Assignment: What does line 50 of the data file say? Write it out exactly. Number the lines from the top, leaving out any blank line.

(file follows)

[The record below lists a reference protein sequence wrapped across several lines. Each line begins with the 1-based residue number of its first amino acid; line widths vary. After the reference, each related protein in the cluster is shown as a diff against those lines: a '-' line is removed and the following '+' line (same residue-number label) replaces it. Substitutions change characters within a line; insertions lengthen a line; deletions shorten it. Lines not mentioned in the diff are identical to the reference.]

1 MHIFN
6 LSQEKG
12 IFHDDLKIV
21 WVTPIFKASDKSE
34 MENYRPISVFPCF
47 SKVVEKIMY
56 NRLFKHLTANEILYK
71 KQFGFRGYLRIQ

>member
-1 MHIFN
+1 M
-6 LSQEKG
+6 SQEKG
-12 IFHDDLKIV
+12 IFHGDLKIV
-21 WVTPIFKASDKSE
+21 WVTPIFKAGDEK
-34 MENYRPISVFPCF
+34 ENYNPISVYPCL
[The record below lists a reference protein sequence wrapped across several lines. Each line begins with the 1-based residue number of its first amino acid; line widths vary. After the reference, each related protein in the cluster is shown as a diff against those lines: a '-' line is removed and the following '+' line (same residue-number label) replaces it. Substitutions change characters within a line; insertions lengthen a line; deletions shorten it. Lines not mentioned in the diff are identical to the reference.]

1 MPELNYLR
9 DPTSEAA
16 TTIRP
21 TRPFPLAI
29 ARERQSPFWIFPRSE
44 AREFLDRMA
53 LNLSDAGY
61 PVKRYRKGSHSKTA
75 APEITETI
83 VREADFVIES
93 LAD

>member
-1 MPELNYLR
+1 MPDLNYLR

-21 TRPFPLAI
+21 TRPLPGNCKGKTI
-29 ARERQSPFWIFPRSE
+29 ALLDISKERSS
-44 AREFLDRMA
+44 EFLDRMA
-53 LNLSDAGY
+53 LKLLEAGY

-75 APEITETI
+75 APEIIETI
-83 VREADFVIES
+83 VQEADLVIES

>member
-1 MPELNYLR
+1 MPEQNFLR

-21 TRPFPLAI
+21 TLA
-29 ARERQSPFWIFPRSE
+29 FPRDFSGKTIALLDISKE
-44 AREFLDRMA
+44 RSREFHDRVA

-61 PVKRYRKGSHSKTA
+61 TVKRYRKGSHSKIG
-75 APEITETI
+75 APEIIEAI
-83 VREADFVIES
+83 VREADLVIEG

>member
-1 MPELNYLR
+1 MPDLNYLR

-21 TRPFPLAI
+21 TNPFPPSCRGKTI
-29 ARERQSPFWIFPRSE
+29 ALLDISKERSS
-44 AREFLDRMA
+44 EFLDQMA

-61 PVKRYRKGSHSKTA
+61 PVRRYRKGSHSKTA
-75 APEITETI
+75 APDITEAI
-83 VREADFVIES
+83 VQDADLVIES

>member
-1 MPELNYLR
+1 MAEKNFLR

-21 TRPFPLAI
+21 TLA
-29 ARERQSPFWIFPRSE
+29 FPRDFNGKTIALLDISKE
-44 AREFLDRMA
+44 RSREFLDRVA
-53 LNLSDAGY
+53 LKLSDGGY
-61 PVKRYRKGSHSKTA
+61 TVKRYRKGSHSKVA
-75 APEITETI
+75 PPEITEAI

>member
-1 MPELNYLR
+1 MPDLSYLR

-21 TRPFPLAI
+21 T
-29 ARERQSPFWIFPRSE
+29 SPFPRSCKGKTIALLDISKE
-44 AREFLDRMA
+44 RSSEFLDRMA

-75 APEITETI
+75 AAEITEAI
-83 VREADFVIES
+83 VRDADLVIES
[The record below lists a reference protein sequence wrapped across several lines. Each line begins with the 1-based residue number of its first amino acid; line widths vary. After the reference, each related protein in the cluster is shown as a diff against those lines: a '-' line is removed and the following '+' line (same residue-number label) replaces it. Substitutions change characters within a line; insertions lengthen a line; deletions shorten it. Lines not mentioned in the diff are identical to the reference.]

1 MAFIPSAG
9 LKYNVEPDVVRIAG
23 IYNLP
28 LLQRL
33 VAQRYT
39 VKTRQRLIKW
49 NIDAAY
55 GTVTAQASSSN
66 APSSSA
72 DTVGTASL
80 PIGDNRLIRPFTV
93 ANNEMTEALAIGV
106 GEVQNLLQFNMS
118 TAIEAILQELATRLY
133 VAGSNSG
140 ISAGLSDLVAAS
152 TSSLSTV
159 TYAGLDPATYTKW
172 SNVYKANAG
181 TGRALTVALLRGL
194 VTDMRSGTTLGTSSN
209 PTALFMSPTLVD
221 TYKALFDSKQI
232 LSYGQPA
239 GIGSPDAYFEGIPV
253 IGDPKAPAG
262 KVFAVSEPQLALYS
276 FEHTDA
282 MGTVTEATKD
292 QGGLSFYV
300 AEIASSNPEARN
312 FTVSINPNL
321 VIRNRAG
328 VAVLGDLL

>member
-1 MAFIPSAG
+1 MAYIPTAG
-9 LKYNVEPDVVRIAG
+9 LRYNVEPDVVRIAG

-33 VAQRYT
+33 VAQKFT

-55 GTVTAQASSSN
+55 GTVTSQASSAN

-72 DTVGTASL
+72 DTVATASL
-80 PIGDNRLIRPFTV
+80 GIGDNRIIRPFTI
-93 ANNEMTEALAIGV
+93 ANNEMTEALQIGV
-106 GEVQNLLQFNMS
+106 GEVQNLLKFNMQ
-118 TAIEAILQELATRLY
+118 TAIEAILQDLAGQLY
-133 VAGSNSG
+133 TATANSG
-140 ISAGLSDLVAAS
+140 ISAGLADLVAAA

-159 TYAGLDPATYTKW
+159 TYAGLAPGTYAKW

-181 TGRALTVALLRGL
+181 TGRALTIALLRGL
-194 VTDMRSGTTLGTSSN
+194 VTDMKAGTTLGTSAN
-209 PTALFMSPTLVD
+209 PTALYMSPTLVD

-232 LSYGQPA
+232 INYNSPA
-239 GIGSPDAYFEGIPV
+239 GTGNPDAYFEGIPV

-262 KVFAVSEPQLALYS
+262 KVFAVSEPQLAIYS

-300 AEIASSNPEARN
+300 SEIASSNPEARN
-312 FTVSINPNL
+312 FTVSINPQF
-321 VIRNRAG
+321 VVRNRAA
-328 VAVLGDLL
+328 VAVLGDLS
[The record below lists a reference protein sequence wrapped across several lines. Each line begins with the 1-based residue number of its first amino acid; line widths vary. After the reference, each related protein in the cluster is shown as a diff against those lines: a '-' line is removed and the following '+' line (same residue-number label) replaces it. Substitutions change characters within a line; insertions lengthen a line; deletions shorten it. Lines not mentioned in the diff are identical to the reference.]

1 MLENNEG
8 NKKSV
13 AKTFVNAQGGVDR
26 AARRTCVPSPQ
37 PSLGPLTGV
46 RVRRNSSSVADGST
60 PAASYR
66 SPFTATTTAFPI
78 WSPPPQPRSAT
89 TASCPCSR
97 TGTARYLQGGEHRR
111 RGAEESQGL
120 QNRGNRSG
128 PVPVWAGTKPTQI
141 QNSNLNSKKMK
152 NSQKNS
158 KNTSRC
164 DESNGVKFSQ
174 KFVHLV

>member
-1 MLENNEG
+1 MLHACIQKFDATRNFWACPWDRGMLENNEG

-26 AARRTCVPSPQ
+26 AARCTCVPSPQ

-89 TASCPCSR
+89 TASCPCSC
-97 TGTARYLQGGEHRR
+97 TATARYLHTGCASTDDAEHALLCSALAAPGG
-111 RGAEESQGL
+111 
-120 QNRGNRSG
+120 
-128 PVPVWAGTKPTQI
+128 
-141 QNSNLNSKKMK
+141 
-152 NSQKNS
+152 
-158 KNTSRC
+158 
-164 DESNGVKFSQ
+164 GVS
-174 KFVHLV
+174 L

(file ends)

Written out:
+1 MPEQNFLR